Join Namira Saud Fatemi as she explores the wonderful, strange and sometimes bizarre world of smartphone accessories, gadgets and other toys every week.
I have a toxic relationship with my Pixel 6. It crashes, overheats, and refuses to cooperate with me when I need it most. To be fair, I'm a pretty heavy user. At any given time, I have at least six to ten apps running in the background, with mobile data, Bluetooth, and GPS enabled. I push my phone to the edge, and when it fails to connect, I'm pushed up the wall, often tearing my hair out while letting out silent screams of frustration.
Google made such a beautiful promise when the Pixel 6 series came out. It was the culmination of everything they'd worked hard for, and a new, reimagined idea of what a Pixel phone should be. From Material You to the Tensor-heavy AI chips, things looked pretty good. To be honest, they attacked me in Magic Eraser. I knew in my bones that the phone would be worth it.
Like many other smartphone lovers, I was foaming at the mouth and couldn't wait to get my hands on the device. Despite its very limited release, I was able to import the Japanese version of the Google Pixel 6 and happily traded in my Xiaomi for a better tomorrow.
This was around the time OnePlus crashed and burned. With the demise of OxygenOS, I turned to Google in search of what I craved: a pure Android experience with meaningful tweaks and a pleasant but light user experience, coupled with great cameras and an accessible price.
Now, I'm not here to tell you that Google hasn't done any favors on any of these fronts. It performed so well that I myself went so far as to call Google the “new OnePlus” at the time. The monthly Pixel Features Drops continued to add great new features to the already impressive list, playing with the themes and widgets on Material You was a lot of fun, and I was simply blown away by the cameras.
But as time passed, problems arose. The fingerprint sensor was unusable with the glass screen protector. I couldn't go more than 12 hours without charging my Pixel 6, and eventually my Bluetooth stopped working. Right now, this well-made phone has turned into an instrument with which God tests my will daily.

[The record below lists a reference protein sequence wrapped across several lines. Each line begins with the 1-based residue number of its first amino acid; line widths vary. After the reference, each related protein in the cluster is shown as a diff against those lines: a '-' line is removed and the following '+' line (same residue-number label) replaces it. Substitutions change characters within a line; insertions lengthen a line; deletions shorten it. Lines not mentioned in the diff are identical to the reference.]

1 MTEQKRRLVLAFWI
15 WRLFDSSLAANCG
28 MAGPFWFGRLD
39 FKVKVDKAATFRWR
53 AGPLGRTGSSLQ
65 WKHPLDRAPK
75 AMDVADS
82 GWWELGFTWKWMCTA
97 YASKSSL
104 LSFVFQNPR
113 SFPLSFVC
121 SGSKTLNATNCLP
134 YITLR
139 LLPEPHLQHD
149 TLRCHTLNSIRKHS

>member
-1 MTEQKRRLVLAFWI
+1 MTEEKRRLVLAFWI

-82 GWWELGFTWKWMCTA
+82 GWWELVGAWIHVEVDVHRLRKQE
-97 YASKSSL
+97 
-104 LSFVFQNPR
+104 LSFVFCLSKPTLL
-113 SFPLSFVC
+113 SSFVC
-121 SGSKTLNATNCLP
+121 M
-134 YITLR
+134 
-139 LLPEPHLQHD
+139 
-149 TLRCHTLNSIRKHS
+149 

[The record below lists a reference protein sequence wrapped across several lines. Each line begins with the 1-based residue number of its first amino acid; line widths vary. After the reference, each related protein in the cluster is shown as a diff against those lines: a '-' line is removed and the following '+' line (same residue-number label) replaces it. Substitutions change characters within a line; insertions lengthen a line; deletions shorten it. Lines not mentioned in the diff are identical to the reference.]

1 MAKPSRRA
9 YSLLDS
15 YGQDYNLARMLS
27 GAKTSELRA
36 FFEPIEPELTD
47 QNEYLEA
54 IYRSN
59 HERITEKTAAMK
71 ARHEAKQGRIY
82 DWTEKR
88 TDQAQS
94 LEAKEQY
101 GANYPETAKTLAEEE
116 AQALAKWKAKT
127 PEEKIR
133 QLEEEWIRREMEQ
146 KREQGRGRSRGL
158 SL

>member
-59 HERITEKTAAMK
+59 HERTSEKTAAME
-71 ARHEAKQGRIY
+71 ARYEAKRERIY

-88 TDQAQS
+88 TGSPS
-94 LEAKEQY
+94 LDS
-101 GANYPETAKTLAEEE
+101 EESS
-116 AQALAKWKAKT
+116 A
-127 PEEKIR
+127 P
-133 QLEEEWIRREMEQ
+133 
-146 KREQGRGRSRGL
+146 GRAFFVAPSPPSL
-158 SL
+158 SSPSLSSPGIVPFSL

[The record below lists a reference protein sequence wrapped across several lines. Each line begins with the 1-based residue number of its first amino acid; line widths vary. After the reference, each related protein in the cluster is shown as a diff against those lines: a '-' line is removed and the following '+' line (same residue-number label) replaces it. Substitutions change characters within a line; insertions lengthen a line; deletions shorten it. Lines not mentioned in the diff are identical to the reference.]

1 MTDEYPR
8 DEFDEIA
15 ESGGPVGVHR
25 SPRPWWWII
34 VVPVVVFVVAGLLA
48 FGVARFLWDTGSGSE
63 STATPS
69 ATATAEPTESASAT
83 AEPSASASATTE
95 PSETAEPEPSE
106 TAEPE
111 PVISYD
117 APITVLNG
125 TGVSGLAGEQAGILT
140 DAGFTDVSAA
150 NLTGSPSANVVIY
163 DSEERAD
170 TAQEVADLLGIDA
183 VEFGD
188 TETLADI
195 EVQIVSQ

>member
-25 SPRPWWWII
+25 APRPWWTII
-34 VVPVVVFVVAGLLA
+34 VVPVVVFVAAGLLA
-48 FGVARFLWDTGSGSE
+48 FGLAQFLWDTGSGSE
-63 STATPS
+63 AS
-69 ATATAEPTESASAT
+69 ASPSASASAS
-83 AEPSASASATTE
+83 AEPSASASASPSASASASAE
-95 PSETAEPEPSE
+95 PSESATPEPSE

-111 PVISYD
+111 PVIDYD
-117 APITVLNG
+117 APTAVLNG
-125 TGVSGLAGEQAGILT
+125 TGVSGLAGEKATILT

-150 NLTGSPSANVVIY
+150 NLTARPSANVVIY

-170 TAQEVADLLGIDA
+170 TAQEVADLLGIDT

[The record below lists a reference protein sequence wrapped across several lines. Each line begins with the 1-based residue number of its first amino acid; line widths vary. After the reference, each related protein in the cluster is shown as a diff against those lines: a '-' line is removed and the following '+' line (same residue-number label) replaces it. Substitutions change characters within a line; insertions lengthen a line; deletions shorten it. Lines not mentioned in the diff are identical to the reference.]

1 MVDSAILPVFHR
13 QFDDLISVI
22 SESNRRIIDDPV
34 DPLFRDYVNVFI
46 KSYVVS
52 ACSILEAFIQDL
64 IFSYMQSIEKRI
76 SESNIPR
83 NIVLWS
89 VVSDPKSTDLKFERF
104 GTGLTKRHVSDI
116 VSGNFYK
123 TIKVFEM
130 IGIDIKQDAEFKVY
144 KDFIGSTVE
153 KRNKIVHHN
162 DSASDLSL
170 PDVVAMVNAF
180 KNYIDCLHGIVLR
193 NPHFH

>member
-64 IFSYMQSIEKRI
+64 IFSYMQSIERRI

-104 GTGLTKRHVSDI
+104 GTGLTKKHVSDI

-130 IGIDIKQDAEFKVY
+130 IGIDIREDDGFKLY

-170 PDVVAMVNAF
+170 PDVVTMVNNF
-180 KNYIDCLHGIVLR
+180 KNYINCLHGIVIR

Although Google has rolled out a lot of fixes to correct these issues, the vast majority of them still persist. These days, I can't charge my Pixel 6 without the touchscreen stopping responding. Every time I turn on bluetooth, the phone freezes. My Wi-Fi connection is bad, and saved networks randomly disappear. And just last night, I had the scare of a lifetime when my lock screen stopped registering touches even after I unplugged my charger.
The fact that there are so many of these issues and Google isn't doing much to fix them is unacceptable. 2021 wasn't that long ago. We're only talking about two and a half years max. Since Google guarantees three major Android updates and five years of security updates for the Pixel 6, shouldn't it remain fresh and usable during that time period?
It's very disappointing to see that the Google Pixel 6 has aged so poorly, and I hope newer Pixel phones don't follow in its footsteps. Longevity is one of the main selling points of the smartphone. When a brand promises years and years of updates, we expect a device to last a long time.
Why do we guarantee support for such-and-such number of years and then neglect important updates that keep the phone alive and well? Are we supposed to keep buying new phones every two years? Even if you can maintain this lifestyle, it is terrible for the environment and encourages companies to continue doing things the way they are now.
So, what are the main takeaways from this experience? For me, now is the time to buy a new phone. Naturally, I will choose one based on my previous experience. If I were to base my decision solely on the Pixel 6's performance over the two years I've owned it, I'd give up on the Pixel 8, even if it's one of the best Android phones today.
As for Google, the bottom line for them is that if they continue to fail at building phones that last, they will lose loyal users. It goes without saying that failing to hold your primary market is extremely stupid. Let's hope that in another couple of years, we don't see a similar article about how poor the Pixel 8's lifespan is.